Tuesday, January 31, 2012

The Meaning of Life

Perhaps the most perplexing aspect of the search for meaning is that it exists at all. Meaning as a requirement for existence is absent in nature. Animals seem satisfied with the never ending quest for food and pleasure; human beings are unique in their search for the “why” of it all. Why is it so hard for us to find satisfaction in the knowledge that we exist? Perhaps we have sought so fervently because we know just enough to allow for the possibility of more; so our intelligence has proven to be a hurdle as much as it is beneficial. I suspect this is the concept that the author of the Adam and Eve story was attempting to capture when he caused his characters to eat from a tree that imparted the knowledge of good and evil to them. It's our intellect that's caused us, uniquely among life on earth, to distinguish between animalistic tendencies and a higher calling; but if there's no higher being calling us, could it be our own understanding of our potential at a primal, unconscious level that drives us to ask the question, “Why?”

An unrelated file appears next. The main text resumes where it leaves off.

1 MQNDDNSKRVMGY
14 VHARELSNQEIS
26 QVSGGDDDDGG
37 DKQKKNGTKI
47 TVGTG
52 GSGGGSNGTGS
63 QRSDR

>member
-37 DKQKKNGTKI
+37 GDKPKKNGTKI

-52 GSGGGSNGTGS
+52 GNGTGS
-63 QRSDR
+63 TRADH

No longer does mere procreation and food gathering serve to satisfy our desire for meaning. That would be like using a supercomputer as a piece of furniture. We expect more from ourselves and society, and with no god to provide artificial significance and no afterlife to assure us more will arrive, we are suddenly forced to create more. What that creation looks like depends entirely on the individual, but from the writings of wise men throughout history, the testimonies of others alive today, and my own experiences, I can write of three primary categories of existential meaning: social activity, personal fulfillment, and discovery.